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Collective Bargaining


What is collective bargaining?

Collective bargaining is the process of workers, as a group, securing their terms and conditions of employment through negotiation of a legal, binding compact defining the terms and conditions of employment for both employee and employer.

What is the final result of collective bargaining?

In collective bargaining, a group of employees seeks to define their terms and conditions of employment in a legal, binding contract. Dependent upon what the employees want and can negotiate with the employer, a contract can contain such provisions as hours of work, wage and salary definitions, safety and work rules, definition of benefits, and orderly procedures for resolution of differences.

In most states, workers without an employment contract are "at will" employees. They serve at the whim and will of the employer.

Why is collective bargaining beneficial?

The following points identify the importance of collective bargaining to workers:

• By organizing and acting in concert, workers achieve bargaining parity with their employers.
• Through collective bargaining wages are

In most states, workers without an employment contract are "at will" employees. They serve at the whim and will of the employer...

taken out of competition and employment conditions are standardized.
• Collectively bargained wages and conditions, which reflect the relative strength of the contending parties, are almost always more beneficial to workers than what an employer would offer absent a union.
• The source of workers' collective bargaining power is their credible threat of collective action against an employer.
• Without a union, employers are free to act as dictators in the workplace and to set and change conditions for employees as management alone chooses to. With a union, democracy is introduced into the workplace and employees achieve more control over their work lives (where they spend a majority of their waking hours).
• Without a union, employees can only expect limited statutory rights, i.e., minimal standards established by law. Application of these standards  may be lax because employees are unaware of their rights. With a union, employees can win a wide range of benefits that otherwise could be withheld by the employer, including vacations, sick pay, grievance procedures, etc. With a union, employees become workplace advocates for themselves.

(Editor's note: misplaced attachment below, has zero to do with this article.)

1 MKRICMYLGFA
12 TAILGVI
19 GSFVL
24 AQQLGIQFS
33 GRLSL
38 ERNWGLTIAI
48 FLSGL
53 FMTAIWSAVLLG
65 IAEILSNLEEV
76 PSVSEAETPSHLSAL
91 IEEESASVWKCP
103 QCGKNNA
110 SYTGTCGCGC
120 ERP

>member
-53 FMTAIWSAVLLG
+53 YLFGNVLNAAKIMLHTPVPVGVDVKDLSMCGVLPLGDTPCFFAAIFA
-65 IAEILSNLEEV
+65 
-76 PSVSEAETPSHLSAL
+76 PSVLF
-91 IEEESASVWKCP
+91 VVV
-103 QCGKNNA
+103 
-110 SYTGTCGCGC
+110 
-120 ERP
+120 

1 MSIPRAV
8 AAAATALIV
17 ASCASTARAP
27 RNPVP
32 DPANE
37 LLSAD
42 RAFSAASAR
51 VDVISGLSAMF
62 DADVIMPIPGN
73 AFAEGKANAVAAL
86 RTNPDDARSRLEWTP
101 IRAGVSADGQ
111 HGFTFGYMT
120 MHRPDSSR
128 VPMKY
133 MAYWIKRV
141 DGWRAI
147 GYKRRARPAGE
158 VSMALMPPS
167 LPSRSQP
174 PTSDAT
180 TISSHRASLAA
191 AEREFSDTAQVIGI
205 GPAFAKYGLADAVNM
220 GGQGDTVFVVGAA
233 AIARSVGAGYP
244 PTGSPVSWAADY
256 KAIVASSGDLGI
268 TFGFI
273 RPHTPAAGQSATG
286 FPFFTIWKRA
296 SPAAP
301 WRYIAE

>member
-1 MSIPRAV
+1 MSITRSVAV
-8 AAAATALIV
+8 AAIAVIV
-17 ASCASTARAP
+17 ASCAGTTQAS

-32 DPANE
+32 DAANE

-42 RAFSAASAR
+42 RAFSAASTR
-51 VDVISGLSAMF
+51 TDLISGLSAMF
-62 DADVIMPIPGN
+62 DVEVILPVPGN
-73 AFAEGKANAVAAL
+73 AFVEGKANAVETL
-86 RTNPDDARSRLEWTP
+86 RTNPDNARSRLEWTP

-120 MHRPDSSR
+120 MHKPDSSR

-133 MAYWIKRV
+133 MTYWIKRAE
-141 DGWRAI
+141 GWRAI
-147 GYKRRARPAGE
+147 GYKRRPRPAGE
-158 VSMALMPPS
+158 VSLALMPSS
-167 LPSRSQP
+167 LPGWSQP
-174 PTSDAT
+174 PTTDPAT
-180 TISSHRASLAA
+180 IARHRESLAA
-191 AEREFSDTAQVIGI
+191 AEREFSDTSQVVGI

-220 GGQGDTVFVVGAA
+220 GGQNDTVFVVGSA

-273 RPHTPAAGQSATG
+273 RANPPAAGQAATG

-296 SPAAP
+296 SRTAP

• When workers win better wages and benefits through collective bargaining, they also need a written contract that is binding and enforceable in a court of law; this clearly establishes that the employer's formerly unlimited discretion is formally constrained by the terms of the collective bargaining agreement.

Does Collective Bargaining have a demonstrated effect on wages and benefits?

Most definitely. Surveys by the Government's Bureau of Labor Statistics point out that on average, Union workers enjoy a 36.4% greater wage and benefit package as compared to unorganized workers. In wages alone, Union workers enjoy, on average, a 21.4 % better paycheck than unorganized workers.1

When workers act together, workers win. When workers act individually, the employer wins.

1. As published by the Bureau of Labor Statistics in their year-end report, dated March, 1997, Union workers enjoyed an average wage and benefits package of $23.48 per hour, compared to $17.21 for non-union workers. In benefits alone, Union workers enjoyed an average 8% better benefits package than unorganized workers. For wages, the average hourly rate for Union workers was $15.15; for non-union workers, the rate was $12.48 Source - U.S. Department of Labor, Bureau of Labor Statistics, Annual Survey, March, 1997


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